Each athlete has to do 2 warm-up sets and 2 work sets. Each set consists of pulling the sled the entire length of the 112-foot rope. It's important that you have someone behind the rope puller that helps clear the rope out from underneath him as he's pulling it. This makes a huge difference.
How much weight you use is going to be entirely dependent on what kind of surface you're on. For example, the street outside my house is asphalt, but it hasn't been repaved in 15 years so it's rough and doesn't make for a great dragging surface. However, a recently paved asphalt street will feel vastly different. Concrete is usually easier and grass just plain sucks. So understand the weights listed are merely guidelines.
- Warm-Up Sets: 2 x 112' @ 75 pounds
- Work Sets: 2 x 112' @ 190 pounds
Guidelines and Tips for Rope Pull
- The hardest part is getting the sled moving. Once you've established a good pace, try not to stop. The first few pulls will be short and choppy. Get it moving.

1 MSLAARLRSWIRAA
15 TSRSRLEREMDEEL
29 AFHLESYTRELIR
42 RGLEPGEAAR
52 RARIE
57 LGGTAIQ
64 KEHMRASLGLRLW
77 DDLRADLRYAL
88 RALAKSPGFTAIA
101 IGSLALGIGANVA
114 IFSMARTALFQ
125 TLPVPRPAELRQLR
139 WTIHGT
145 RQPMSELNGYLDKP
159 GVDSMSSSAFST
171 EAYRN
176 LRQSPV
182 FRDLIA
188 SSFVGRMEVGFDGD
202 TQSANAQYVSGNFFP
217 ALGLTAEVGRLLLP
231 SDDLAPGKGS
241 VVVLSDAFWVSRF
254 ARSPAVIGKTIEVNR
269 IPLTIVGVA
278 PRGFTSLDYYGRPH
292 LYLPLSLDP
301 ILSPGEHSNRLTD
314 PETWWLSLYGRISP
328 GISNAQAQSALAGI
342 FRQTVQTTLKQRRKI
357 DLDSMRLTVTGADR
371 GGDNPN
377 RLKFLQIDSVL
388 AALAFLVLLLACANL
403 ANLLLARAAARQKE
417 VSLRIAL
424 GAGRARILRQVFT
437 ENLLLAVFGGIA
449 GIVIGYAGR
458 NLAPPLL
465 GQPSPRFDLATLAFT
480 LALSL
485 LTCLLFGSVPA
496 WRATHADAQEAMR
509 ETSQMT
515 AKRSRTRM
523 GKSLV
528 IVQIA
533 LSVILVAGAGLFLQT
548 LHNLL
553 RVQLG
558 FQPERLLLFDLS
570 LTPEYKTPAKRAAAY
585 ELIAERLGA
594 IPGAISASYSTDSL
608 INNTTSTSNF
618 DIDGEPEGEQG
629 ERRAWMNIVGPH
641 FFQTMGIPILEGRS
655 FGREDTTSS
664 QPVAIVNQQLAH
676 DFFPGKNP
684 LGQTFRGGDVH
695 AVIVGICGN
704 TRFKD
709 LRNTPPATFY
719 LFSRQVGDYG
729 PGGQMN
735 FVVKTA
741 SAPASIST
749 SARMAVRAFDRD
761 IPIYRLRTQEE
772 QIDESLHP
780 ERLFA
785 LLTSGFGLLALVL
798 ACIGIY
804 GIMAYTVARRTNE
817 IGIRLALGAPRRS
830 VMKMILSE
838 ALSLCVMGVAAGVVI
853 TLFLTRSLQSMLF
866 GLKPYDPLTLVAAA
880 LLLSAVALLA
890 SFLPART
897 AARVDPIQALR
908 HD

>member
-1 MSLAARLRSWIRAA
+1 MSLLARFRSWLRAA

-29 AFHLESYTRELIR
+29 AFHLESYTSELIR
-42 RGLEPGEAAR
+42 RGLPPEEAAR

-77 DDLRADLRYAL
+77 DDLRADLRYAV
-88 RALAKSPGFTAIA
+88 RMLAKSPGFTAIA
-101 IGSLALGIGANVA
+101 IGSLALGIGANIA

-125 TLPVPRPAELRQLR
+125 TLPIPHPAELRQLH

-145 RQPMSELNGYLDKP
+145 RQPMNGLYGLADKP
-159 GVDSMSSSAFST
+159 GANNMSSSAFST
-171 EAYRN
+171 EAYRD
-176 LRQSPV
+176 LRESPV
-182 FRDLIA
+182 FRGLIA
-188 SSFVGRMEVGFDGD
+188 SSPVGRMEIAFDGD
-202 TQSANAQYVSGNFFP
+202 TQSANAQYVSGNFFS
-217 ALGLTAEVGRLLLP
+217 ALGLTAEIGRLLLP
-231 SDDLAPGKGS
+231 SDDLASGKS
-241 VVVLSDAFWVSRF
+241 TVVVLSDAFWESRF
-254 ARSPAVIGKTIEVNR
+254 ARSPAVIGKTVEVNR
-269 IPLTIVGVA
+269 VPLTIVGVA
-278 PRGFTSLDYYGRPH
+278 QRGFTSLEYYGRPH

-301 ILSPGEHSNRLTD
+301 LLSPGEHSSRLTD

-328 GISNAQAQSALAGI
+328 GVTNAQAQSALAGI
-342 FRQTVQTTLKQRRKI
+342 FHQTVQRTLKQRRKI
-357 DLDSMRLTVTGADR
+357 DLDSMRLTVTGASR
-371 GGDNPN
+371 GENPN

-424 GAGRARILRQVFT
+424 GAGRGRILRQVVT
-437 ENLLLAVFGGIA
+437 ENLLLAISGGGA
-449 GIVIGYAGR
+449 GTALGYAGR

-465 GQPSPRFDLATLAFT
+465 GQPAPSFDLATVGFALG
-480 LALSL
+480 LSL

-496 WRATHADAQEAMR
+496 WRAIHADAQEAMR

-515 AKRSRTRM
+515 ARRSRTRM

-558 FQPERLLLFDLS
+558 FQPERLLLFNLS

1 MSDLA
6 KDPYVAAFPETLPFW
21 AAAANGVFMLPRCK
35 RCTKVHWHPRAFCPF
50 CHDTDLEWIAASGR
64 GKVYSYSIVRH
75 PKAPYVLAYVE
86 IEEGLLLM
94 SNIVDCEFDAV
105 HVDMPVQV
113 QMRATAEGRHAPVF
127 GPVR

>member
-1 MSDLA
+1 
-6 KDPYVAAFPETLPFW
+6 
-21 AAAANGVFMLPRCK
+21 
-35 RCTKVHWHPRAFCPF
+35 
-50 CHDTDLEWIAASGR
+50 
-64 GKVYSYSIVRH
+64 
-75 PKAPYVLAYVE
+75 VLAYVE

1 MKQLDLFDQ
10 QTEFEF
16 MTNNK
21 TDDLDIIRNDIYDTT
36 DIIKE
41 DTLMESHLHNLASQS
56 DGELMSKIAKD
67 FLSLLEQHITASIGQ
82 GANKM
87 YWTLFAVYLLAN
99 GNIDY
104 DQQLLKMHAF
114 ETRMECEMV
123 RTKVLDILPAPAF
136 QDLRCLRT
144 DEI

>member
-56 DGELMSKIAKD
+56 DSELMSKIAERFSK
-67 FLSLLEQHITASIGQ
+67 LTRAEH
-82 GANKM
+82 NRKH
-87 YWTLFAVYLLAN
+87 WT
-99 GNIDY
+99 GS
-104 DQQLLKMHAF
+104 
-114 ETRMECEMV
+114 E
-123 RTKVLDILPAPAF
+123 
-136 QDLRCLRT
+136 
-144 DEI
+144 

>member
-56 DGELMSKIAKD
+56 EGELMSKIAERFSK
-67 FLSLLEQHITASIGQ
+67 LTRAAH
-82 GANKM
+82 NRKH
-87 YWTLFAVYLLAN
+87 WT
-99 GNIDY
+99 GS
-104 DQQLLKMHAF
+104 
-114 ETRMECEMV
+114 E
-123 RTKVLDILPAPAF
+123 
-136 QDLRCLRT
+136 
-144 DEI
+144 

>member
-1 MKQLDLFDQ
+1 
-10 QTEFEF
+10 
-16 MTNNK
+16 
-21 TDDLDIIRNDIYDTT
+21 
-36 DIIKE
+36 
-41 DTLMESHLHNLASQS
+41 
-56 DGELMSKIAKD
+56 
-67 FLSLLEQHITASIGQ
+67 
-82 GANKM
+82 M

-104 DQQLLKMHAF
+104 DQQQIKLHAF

- Once the sled is moving, work your arms fast and pull in long strides. In other words, cover as much ground as you can when you're fresh because the hardest part is always the beginning – you're not just pulling the sled but all that rope, too.
- Your arms will give out. If they don't give out, you didn't go heavy enough. We strive to challenge and burn out. Once your arms die, stand up, count to 10 or 20, and make a goal to do an additional 5 or 10 pulls per arm. Keep setting and achieving goals until you're done.
- If you've never used a thick rope before, be prepared for your biceps, forearms, hands, upper back and lats to get smoked. You'll also be gasping for breath. After you're done catching your breath and getting a drink, move on to the next challenge.